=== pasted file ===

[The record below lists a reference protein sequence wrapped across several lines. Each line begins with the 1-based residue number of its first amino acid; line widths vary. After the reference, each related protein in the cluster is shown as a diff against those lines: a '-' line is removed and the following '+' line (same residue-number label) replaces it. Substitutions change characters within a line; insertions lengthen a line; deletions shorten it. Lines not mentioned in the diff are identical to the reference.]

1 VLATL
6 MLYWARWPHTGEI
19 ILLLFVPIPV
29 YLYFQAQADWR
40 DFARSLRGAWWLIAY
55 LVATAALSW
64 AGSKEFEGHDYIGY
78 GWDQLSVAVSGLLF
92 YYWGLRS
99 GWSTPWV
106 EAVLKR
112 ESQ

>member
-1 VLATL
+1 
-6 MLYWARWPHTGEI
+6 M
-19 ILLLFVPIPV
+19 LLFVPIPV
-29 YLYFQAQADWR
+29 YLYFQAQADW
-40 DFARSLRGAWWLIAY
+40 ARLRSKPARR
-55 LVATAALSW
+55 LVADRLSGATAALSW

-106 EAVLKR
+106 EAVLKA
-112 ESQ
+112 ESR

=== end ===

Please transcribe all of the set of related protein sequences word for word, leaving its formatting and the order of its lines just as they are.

[The record below lists a reference protein sequence wrapped across several lines. Each line begins with the 1-based residue number of its first amino acid; line widths vary. After the reference, each related protein in the cluster is shown as a diff against those lines: a '-' line is removed and the following '+' line (same residue-number label) replaces it. Substitutions change characters within a line; insertions lengthen a line; deletions shorten it. Lines not mentioned in the diff are identical to the reference.]

1 VLATL
6 MLYWARWPHTGEI
19 ILLLFVPIPV
29 YLYFQAQADWR
40 DFARSLRGAWWLIAY
55 LVATAALSW
64 AGSKEFEGHDYIGY
78 GWDQLSVAVSGLLF
92 YYWGLRS
99 GWSTPWV
106 EAVLKR
112 ESQ

>member
-1 VLATL
+1 
-6 MLYWARWPHTGEI
+6 M
-19 ILLLFVPIPV
+19 LLFVPIPV
-29 YLYFQAQADWR
+29 YLYFQAQADW
-40 DFARSLRGAWWLIAY
+40 ARLRSKPARR
-55 LVATAALSW
+55 LVADRLSGATAALSW

-106 EAVLKR
+106 EAVLKA
-112 ESQ
+112 ESR